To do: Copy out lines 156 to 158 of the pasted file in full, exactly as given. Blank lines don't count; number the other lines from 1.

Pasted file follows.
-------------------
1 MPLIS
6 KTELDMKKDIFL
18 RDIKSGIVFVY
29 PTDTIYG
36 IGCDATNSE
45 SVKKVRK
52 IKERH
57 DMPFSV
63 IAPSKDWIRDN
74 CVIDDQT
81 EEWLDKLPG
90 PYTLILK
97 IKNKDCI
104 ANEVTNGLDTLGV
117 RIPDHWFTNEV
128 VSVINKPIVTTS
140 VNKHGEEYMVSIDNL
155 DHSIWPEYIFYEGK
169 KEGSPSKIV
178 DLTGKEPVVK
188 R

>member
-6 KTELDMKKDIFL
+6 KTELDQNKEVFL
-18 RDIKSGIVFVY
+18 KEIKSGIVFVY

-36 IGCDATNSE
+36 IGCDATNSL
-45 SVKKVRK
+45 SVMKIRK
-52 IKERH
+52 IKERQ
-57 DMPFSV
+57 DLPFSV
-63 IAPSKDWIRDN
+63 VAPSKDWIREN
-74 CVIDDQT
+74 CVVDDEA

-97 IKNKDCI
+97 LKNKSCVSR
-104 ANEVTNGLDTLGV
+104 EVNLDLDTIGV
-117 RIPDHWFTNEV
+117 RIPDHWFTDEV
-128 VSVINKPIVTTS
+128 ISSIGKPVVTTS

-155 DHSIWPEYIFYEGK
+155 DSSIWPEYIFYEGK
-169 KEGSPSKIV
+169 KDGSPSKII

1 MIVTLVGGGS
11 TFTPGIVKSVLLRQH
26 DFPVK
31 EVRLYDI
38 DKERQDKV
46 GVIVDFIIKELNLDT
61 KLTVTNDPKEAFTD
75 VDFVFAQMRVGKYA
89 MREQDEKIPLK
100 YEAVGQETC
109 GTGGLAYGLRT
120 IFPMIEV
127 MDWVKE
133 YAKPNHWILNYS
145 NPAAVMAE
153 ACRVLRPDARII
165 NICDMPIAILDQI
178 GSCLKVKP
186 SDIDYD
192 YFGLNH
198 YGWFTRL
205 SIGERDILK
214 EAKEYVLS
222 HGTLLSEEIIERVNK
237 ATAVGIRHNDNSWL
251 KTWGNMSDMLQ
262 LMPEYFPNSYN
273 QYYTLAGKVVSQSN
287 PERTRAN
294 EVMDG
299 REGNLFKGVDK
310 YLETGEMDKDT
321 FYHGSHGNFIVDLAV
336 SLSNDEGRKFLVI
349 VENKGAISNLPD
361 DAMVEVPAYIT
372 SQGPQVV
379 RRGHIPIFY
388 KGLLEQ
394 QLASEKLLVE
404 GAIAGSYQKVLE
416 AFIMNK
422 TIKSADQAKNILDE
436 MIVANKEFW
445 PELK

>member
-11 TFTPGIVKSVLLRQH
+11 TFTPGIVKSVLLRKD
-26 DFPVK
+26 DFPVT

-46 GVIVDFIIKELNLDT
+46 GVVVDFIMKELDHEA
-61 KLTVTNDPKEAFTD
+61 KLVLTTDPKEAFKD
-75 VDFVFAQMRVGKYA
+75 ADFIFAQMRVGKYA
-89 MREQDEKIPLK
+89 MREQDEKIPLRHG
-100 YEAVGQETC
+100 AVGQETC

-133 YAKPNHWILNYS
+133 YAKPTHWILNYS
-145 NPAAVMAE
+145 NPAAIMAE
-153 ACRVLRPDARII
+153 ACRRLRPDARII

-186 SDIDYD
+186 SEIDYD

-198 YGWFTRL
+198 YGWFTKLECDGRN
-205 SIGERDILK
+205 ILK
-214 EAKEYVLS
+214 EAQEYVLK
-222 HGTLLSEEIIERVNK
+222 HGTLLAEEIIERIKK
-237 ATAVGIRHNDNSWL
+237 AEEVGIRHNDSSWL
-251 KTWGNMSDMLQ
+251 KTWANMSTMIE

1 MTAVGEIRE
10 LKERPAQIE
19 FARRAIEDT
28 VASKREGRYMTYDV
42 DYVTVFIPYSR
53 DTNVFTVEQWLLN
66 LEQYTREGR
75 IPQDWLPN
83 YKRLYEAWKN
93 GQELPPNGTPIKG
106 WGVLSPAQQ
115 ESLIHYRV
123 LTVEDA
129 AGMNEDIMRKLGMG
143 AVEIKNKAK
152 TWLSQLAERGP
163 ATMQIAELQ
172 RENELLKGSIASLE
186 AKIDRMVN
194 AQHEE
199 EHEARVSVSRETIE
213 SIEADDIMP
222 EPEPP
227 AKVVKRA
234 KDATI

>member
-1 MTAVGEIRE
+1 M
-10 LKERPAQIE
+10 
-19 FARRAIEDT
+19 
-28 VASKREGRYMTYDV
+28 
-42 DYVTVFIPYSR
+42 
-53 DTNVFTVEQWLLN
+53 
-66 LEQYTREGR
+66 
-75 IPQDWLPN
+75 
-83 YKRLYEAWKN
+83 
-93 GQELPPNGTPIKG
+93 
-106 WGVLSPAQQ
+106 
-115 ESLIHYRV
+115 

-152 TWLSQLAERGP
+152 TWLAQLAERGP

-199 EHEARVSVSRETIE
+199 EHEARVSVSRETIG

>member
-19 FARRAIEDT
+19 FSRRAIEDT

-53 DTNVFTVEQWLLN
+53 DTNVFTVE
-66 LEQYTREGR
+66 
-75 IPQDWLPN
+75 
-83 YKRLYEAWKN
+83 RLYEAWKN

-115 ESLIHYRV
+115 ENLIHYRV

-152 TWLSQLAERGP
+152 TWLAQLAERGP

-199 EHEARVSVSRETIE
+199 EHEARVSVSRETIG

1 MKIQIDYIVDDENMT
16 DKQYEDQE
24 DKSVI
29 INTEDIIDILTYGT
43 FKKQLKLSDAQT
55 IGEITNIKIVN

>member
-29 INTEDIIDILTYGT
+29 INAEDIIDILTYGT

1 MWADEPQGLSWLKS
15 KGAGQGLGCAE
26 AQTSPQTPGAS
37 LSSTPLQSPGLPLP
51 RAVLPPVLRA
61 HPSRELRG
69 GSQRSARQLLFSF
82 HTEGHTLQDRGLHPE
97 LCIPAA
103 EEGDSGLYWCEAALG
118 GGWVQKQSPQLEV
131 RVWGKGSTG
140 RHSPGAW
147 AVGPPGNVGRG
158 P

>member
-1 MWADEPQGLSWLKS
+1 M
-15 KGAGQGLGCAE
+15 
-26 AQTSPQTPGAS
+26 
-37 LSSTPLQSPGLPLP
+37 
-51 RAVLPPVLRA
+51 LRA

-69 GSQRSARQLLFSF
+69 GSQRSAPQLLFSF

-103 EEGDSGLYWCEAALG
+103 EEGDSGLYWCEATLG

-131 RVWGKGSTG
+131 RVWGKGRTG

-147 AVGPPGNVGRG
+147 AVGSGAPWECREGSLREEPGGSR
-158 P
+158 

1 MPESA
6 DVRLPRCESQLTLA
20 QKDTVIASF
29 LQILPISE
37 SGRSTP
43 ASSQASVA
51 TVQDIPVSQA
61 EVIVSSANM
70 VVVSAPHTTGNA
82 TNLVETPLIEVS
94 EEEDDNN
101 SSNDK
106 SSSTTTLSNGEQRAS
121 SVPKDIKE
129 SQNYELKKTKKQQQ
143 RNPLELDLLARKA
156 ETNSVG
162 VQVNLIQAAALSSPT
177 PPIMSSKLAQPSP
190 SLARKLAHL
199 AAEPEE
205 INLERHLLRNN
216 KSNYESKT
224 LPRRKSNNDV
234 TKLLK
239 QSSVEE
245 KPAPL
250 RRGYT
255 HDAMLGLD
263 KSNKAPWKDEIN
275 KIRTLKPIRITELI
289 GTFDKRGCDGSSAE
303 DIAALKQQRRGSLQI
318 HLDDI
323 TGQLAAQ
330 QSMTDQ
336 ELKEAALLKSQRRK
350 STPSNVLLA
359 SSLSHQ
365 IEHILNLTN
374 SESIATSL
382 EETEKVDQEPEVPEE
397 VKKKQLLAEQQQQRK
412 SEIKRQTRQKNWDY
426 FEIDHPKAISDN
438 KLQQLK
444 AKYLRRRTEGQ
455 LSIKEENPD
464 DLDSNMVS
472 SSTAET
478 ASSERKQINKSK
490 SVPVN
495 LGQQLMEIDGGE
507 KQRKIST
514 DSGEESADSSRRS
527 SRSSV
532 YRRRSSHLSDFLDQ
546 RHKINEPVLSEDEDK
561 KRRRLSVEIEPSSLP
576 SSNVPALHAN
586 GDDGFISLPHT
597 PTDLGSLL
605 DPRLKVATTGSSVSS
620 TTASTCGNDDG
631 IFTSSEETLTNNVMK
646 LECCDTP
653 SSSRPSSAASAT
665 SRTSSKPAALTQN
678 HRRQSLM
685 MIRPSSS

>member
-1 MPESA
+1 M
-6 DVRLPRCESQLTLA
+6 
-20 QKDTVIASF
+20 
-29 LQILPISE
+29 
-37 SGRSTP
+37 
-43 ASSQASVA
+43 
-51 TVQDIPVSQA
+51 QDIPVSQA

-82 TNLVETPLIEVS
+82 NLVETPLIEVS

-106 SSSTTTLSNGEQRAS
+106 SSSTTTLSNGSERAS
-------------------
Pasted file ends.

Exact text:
>member
-1 MTAVGEIRE
+1 M